Tuesday, March 22, 2016

The summons, the to-do list, the conviction, and what it all has to do with Holy Week


When the jury summons arrived, I couldn’t believe the date. My week to serve fell during Holy Week. A busy Palm Sunday bookended by Easter, and my civic duty assigned to the days between.

So much to do. Mercy.

 



 

I want to do my part, but this would be a challenge.

In addition, I’m always nervous when I have to serve. I guess it’s the unknowns and wondering if I will understand the case clearly.

As I exit my car and enter the parking deck elevator, another juror expressed the same sentiments I had as she pressed the elevator for the ground floor. “Couldn’t believe it when I received my summons for the week before Easter!”

But here we were on Monday morning depositing our handbags at the security check point, registering, and looking for the courtroom. I take my seat and pull out a book I’ve been reading, the voluminous John Adams by David McCullough. It looks like it’s going to be awhile before we start, and then who knows how long jury selection will take.

I’m trying to read, but in my mind, I’m wondering about my to-do list.  If I’m chosen, how will I get everything done for Easter weekend? The cooking, the basket making, getting everything ready for guests.

But then, a quote I highlighted earlier in this book comes to mind. Something Abigail Adams said in a letter to her husband, John, “Posterity who are to reap the blessings will scarcely be able to conceive the hardships and sufferings of their ancestors.” This woman had lived through war, plague, and been forced to be apart from her husband for years at a time, all for the sake of helping to birth a free nation. She had known the worst of it. And she was right. Here I was sitting in this courtroom, two hundred years later, elevating my to-do list above the present duty, forgetting what it had cost―this privilege of giving someone a jury of their peers, a benefit of living in a democratic society rather than under a dictatorship or some other vile form of government.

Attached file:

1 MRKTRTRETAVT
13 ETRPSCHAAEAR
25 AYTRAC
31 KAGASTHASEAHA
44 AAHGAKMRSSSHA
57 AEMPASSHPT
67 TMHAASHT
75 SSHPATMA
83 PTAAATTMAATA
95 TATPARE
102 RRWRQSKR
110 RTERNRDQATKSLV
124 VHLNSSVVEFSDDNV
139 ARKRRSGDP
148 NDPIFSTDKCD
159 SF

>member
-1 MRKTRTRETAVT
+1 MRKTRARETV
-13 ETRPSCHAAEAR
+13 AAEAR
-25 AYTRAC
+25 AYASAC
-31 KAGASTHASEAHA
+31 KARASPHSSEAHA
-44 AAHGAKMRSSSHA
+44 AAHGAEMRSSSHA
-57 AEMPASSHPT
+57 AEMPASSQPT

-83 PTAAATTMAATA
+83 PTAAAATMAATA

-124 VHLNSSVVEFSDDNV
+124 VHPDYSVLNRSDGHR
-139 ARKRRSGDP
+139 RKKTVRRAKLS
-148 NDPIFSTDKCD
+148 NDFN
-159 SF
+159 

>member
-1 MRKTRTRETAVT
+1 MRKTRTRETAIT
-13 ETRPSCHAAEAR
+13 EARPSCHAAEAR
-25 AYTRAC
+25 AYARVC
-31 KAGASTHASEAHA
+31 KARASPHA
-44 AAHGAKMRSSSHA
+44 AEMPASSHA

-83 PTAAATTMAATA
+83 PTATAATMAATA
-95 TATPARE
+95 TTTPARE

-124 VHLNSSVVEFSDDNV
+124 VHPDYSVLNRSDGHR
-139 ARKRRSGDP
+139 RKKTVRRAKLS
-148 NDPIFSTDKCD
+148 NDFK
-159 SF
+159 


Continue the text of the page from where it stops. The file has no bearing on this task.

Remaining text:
I felt conviction.

Interestingly, I was the first juror disqualified. My son works for the insurance company that happened to be involved in the case. A definite conflict of interest.

But during this Holy Week as I’ve reflected on the events of Monday morning, I wonder how often I forget the hardship, the suffering of the one who bought our eternal freedom.

Will I spend Holy Week busy just doing stuff, or will I allocate time to thank Him, to worship Him, to remember all He has done for me?

Do I understand the case clearly?

A man who seemed to have some of the same kind of struggles I do, explained it this way, “They called him every name in the book and he said nothing back. He suffered in silence, content to let God set things right. He used his servant body to carry our sins to the Cross so we could be rid of sin, free to live the right way. His wounds became your healing. You were lost sheep with no idea who you were or where you were going. Now you’re named and kept for good by the Shepherd of your souls” (I Peter 2:24-25 The Message).

During this Holy Week, let’s not run straight to the empty tomb without first stopping at the foot of the cross on Good Friday to remember what Jesus really did for us, how he suffered.

I believe if we do, the empty tomb will be all the more glorious.

 

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